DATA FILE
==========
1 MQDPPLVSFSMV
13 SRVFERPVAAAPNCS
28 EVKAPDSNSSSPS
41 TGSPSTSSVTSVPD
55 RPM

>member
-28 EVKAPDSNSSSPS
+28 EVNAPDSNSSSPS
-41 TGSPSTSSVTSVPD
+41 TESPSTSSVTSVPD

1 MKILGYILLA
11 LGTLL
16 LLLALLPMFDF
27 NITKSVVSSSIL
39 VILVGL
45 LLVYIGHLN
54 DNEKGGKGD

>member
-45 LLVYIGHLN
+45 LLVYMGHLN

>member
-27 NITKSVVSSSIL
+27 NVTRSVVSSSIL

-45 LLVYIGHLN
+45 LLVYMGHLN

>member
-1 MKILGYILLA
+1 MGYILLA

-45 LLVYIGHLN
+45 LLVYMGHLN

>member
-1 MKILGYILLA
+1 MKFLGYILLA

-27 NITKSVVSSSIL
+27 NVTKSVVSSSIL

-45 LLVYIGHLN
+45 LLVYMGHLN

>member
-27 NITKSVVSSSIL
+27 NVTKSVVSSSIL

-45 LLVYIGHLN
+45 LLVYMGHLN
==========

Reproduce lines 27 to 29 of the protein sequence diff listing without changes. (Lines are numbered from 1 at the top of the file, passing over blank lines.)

-1 MKILGYILLA
+1 MGYILLA

-45 LLVYIGHLN